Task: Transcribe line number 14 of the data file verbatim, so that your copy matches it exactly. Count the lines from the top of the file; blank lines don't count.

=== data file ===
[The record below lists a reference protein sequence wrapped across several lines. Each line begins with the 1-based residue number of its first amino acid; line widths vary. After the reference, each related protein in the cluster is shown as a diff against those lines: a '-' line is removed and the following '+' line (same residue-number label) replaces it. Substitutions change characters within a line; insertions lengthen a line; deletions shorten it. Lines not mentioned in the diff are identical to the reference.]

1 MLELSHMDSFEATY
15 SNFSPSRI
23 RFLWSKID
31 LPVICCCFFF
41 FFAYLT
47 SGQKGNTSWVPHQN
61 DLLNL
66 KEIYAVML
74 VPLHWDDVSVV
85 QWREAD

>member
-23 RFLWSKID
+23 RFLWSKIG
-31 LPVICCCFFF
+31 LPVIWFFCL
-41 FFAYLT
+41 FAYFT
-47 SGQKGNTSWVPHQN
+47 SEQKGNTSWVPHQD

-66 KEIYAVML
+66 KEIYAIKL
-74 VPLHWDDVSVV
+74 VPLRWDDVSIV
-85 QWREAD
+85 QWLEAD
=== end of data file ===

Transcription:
+23 RFLWSKIG